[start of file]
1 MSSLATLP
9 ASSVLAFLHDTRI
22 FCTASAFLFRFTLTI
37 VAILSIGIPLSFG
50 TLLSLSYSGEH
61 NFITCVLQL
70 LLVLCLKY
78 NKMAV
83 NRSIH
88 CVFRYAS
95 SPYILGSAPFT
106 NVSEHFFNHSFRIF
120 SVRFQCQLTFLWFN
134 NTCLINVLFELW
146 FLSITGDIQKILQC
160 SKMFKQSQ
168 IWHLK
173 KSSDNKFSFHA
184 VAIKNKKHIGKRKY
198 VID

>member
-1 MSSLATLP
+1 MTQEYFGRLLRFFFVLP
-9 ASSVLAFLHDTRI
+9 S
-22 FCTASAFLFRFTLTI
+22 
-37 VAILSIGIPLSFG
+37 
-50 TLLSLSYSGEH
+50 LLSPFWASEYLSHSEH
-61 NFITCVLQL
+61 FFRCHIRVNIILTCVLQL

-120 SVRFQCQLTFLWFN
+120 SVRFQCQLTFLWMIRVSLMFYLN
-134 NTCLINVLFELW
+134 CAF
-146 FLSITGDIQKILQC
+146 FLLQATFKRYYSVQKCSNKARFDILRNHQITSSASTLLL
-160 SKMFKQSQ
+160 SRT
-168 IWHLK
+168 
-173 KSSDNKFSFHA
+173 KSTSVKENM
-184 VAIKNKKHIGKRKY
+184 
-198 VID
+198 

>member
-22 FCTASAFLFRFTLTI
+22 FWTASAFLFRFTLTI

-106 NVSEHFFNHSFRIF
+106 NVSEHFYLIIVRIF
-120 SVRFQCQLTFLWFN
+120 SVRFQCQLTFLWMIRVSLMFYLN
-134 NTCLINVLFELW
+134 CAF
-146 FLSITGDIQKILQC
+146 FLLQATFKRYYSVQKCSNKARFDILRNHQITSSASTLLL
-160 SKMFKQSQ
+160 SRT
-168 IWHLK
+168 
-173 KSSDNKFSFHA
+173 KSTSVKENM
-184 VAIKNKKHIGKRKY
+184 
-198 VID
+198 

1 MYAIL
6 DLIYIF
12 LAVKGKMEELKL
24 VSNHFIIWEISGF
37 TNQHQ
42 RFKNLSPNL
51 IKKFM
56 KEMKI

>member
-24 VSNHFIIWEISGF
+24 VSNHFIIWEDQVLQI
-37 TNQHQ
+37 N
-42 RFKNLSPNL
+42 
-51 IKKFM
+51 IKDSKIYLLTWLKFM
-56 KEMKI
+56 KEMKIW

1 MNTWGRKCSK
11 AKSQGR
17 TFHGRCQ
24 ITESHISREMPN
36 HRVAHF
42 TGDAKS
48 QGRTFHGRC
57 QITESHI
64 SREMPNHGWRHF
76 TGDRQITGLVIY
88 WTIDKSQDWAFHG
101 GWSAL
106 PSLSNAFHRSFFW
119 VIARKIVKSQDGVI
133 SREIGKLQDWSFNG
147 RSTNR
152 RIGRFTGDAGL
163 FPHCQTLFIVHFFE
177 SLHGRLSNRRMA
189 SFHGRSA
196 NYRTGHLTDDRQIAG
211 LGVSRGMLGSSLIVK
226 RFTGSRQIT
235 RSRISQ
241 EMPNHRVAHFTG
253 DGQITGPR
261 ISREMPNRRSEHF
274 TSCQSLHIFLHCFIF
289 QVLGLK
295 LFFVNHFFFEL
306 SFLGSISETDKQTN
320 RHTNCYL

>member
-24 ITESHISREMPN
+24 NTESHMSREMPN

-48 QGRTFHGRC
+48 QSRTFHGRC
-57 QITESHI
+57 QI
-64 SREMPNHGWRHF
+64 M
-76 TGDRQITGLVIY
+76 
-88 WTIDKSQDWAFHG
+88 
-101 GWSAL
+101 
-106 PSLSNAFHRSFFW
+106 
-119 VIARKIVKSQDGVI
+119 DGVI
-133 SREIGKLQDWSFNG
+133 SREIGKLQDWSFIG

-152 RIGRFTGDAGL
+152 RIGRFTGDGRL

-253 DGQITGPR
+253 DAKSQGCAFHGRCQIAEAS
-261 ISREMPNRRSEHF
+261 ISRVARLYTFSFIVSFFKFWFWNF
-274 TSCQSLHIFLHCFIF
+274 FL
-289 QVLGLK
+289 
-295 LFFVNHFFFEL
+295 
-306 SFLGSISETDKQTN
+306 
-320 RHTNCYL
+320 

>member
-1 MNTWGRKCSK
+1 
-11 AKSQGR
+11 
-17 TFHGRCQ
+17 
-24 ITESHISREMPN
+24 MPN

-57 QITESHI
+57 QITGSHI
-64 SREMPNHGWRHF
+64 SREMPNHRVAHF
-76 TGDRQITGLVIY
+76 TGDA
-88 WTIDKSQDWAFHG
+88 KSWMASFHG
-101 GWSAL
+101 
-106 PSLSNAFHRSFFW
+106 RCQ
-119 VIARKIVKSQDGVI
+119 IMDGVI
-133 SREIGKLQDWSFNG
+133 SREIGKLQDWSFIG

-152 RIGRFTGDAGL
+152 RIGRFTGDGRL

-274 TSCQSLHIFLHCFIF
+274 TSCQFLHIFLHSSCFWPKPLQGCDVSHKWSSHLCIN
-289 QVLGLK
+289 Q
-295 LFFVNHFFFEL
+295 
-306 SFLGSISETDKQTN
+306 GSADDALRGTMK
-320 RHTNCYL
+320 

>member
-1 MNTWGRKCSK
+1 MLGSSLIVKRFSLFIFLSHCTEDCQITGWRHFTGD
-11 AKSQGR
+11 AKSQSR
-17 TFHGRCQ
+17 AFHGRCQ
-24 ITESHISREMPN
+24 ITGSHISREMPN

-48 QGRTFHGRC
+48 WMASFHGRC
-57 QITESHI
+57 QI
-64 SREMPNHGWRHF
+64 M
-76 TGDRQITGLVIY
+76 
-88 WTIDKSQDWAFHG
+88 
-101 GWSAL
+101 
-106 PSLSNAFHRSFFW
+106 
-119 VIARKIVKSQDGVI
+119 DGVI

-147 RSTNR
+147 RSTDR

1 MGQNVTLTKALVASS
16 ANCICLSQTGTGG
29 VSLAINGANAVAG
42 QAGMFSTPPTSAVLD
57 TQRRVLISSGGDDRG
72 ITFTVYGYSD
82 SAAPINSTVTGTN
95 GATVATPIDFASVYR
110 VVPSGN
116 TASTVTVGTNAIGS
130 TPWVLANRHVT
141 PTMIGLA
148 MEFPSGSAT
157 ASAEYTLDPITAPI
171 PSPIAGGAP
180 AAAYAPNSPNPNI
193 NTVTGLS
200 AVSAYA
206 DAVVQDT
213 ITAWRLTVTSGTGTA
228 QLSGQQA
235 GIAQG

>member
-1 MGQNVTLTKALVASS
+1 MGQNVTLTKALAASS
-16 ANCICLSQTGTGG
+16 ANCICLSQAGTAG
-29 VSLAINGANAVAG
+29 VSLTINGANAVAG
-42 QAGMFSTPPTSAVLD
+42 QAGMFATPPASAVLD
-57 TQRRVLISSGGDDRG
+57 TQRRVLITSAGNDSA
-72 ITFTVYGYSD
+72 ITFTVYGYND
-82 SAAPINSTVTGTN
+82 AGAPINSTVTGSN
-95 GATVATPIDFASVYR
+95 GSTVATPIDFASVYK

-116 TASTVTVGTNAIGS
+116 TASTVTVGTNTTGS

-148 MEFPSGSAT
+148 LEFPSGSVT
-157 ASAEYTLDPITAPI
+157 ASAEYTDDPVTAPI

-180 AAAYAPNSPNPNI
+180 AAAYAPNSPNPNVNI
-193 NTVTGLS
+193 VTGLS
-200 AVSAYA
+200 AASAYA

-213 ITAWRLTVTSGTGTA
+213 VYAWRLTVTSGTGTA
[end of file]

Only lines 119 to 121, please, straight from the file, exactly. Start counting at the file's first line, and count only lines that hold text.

295 LFFVNHFFFEL
306 SFLGSISETDKQTN
320 RHTNCYL